The online connectivity doesn’t end there. The brand new Mario Kart Television- or MKTV for short – allows players to edit highlights with rewinding, fast-forward, and slow-mo from their best races and post them online for the world to see. With bragging rights paramount in a racing game, the ability to show off incredible comebacks or green shell shots from across the map provides the greatest way to rub success in the face of defeated racers.
Accompanying the free-for-all traditional racing format are three classic Mario Kart game options, Time Trials, VS Races, and Battle mode. Time Trials give players the chance to put in their fastest possible time on any unlocked track without the distraction of other racers or items, with the choice of competition being previous or online “ghosts”, aka previous times made by other racers. It is a chance to either show off mastery of a track, or the ability to follow more experienced racers and learn exactly what they like to do to squeeze out the very best times possible. The VS Races split the twelve racers into two teams, blue and red. They then compete in a Cup, with each racer gaining points for their finish position in each race for their team, and whichever team has the highest score at the end wins.
The last option, Battle mode, has received a few tweaks from its previous versions. Instead of continuing the old format of a set of arenas to battle in, players are instead split into two groups and placed at periodic points on a race track facing one of two directions. Once the battle starts, players can either continue along their original route, or turn around 180 degrees to attack from a different angle. Everyone starts out with three balloons, each worth one point. Losing a balloon means losing a point, but popping someone else’s balloon with an item gains a point. If all three are popped, then the racer goes into “ghost mode” where they cannot be targeted, but are still able to fire off items at the still active racers.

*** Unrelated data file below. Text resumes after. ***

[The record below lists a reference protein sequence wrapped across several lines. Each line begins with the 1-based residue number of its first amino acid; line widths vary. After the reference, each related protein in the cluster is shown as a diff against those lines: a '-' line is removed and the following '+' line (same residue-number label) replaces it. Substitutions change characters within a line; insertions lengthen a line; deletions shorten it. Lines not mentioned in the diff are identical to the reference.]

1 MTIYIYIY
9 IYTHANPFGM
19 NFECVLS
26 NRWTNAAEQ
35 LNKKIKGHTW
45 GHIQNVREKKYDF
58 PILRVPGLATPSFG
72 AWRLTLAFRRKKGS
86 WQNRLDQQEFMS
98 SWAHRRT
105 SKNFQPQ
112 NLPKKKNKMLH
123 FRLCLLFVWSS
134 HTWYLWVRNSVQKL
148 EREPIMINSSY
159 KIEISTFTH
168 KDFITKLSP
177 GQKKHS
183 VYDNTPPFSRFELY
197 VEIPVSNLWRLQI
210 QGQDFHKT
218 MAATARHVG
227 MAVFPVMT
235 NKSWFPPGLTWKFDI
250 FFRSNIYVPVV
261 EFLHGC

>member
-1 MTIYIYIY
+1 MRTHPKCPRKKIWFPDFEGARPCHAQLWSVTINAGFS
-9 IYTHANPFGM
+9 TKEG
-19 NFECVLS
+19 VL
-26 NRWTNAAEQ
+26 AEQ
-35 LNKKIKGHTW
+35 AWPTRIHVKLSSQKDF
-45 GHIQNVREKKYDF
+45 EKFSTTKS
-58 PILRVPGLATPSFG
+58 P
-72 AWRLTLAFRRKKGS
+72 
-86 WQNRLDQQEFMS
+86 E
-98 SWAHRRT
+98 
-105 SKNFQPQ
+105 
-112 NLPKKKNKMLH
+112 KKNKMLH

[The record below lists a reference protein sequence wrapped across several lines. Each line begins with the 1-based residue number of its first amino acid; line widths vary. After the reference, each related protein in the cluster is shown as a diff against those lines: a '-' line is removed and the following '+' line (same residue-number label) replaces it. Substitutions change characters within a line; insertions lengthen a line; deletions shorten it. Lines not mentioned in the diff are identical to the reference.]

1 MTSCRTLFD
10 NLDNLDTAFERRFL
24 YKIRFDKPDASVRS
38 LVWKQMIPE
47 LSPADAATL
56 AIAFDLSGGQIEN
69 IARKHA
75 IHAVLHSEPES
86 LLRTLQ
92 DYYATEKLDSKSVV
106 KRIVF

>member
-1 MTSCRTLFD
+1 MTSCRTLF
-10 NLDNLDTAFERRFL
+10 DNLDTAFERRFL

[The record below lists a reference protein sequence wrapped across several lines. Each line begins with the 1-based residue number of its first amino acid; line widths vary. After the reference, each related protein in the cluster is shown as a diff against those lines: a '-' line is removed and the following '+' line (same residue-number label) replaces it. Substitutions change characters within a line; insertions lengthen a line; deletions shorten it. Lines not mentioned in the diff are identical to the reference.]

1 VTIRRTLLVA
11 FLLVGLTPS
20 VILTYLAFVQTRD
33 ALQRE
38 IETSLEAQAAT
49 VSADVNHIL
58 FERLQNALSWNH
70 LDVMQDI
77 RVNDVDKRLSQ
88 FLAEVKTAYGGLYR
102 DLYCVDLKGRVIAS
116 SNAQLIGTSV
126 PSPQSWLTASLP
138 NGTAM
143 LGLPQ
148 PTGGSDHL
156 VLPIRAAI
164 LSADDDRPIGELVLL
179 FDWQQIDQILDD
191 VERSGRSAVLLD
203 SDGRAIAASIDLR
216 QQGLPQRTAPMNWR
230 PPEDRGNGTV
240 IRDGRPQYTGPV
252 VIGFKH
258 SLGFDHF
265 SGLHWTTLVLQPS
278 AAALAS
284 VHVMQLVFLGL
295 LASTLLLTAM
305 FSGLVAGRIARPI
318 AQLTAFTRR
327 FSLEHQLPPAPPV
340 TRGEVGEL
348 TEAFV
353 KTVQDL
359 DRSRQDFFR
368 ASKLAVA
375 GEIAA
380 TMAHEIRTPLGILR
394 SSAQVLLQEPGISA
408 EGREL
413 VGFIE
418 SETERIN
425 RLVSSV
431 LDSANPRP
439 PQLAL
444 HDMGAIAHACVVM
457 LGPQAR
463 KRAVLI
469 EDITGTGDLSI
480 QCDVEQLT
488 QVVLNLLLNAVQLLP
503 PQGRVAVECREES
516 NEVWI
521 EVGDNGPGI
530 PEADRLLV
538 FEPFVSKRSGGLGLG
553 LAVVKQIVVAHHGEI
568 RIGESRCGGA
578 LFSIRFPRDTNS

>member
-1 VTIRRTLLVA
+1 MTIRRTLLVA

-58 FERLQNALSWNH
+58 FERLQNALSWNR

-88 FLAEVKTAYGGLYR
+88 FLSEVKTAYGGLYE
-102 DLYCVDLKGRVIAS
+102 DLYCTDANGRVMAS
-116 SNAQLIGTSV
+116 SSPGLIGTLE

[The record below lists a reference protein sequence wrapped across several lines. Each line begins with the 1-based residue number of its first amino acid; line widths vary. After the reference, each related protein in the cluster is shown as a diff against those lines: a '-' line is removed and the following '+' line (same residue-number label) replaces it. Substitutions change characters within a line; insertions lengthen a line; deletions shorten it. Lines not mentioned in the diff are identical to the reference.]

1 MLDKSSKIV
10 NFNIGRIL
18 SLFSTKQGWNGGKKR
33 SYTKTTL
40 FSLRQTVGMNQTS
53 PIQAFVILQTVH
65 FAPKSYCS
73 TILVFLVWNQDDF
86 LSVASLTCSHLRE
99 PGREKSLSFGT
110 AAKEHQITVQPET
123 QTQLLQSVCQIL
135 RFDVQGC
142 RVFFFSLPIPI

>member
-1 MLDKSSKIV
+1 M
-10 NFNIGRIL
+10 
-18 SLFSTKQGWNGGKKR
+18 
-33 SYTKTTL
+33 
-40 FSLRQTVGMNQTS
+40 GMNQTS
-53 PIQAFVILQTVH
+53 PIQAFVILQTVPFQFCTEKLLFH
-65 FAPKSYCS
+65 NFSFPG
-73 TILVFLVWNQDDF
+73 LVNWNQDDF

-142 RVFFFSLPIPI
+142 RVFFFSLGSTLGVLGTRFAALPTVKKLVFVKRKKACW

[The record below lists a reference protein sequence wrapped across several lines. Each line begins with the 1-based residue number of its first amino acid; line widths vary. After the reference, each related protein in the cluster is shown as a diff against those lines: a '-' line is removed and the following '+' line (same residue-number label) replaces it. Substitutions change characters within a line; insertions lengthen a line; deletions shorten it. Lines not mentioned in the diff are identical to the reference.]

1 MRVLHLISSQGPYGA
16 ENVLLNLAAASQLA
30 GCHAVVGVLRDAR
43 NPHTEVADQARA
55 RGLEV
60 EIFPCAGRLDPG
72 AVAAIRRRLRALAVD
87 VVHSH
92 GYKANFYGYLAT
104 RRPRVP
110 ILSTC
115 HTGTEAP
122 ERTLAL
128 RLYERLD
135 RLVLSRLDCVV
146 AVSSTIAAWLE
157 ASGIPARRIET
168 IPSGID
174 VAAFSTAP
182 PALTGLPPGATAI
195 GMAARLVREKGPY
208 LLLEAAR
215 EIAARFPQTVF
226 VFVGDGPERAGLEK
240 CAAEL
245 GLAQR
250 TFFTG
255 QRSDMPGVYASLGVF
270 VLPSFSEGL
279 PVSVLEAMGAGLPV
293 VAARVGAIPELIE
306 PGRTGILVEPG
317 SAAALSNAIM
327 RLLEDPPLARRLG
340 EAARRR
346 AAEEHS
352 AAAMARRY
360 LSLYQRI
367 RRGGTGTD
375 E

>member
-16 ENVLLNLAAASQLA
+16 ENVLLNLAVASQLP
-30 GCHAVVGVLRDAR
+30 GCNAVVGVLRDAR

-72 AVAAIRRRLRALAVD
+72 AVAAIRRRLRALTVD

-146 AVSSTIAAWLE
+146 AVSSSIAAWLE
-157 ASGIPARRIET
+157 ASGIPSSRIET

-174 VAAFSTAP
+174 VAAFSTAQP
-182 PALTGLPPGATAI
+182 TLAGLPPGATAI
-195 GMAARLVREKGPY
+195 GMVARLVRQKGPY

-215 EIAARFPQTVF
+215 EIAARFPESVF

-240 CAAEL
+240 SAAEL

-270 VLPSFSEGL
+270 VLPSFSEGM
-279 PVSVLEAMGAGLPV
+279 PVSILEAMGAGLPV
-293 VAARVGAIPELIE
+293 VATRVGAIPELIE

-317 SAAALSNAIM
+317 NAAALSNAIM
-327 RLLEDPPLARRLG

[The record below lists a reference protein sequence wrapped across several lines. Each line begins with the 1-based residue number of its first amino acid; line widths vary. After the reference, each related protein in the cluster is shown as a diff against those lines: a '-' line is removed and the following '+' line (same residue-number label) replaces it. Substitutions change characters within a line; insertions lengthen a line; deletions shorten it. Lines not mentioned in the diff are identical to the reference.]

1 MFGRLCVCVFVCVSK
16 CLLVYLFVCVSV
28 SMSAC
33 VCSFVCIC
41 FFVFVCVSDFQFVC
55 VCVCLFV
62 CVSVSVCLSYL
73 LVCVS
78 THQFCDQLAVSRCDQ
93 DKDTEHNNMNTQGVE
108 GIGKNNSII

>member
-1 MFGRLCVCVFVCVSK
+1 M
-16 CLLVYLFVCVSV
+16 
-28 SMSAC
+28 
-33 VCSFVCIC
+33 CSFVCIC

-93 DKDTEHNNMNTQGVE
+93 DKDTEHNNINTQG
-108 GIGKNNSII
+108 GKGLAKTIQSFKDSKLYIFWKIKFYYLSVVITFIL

Consistent in all of these game modes, as well as the title and waiting screens, is incredible music. Sound Director Kenta Nagata, known for his composing work on previous Mario Kart games, as well as Pokemon Stadium, Animal Crossing, and The Legend of Zelda: The Wind Waker, he returns to oversee the music throughout this game and does an outstanding job. Most racing games have bland soundtracks that need to be supplemented by music from the player, but turning down the volume in this game is inadvisable, as the tunes match the pace and intensity of the races, building as the laps go by. There is a very real chance for Nagata to receive an award for this soundtrack once the time comes for voting.
Mario Kart 8 is not only the best Mario Kart game to date, it is the greatest racing game on any console. The HD graphics and 60fps are absolutely stunning, and the tracks are incredible. While the PS4 and Xbox One continue to struggle getting their games to the same technical consistency that Nintendo has achieved, Nintendo has been able to get their online quality up to where it needs to be, not just for the upcoming Super Smash Bros. game but for competitive play in general. On top of that, any Mario Kart 8 game registered to Club Nintendo between the release of the game and July 31 will also provide the user with a download code for one of four Wii U games.
Overall Grade: A
Ryan Smythe ’15 / Emertainment Monthly Staff Writer